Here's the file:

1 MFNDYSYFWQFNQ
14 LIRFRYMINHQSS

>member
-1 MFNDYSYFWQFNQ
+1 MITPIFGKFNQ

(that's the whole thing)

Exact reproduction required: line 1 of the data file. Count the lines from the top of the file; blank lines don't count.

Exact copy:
1 MFNDYSYFWQFNQ